Jessica Lichtenstein

Artist Jessica Lichtenstein uses the female body as a mechanism to explore deeper themes of power, female representation, and objectification. Her work plays with the boundaries of power, commercialization, consumerism, fantasy and propriety, provoking tensions that challenge the viewer.

Her faceless, repeating effeminate forms represent both the community of women in the world and the individual characteristics that make up a single woman. Varied body positions differentiate each figure and yet harmoniously contribute to the texture of the leafy, vibrant trees that unifies them.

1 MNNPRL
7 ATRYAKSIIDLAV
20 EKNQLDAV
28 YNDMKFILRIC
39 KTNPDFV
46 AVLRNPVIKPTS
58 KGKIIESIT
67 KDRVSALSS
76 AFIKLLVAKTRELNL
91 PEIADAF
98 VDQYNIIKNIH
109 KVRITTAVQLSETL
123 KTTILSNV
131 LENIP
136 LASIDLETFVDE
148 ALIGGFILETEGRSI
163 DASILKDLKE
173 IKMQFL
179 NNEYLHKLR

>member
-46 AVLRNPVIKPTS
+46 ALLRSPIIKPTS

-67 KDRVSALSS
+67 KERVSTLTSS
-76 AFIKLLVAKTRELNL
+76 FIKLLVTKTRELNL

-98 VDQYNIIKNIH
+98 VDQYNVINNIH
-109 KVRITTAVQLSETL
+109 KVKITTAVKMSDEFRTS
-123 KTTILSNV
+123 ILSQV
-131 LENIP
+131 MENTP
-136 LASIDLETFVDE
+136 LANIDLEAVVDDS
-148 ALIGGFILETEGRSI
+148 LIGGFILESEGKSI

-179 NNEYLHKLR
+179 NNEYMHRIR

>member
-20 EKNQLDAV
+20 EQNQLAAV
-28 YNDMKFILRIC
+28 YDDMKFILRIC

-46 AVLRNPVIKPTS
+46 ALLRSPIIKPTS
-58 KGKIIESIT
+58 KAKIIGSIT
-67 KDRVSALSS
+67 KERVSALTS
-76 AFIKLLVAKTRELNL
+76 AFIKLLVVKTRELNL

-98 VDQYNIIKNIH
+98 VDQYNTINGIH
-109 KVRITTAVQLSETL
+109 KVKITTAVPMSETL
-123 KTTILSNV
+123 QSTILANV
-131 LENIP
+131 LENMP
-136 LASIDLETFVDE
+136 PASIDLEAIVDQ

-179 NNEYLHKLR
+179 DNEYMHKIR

Lichtenstein manipulates the presentation and context of anime dolls in order to imbue them with new associations and richer meaning. The artist, a graduate of Yale University, has exhibited her work extensively in solo and group shows over the last decade. In 2013, Lichtenstein started creating landscape pieces that infused women as the foliage of trees, in order to investigate the simultaneous anonymity and specificity of the female characters. From a distance, her silhouettes resemble blossoming trees. Look closer, however, and you’ll notice that each flower is a female body contorted into a unique position. The physiques are faceless, alluding to the male gaze’s tendency to reduce women to their body parts. But for Lichtenstein, these women are in the midst of a revolution. “These women are emerging from the shadows and revealing themselves, revealing their stories,” she states of her figures. Lichtenstein’s landscapes teeming with women offer a vision of a fertile future, where women’s bodies form a lush army that is both sensual and strong.

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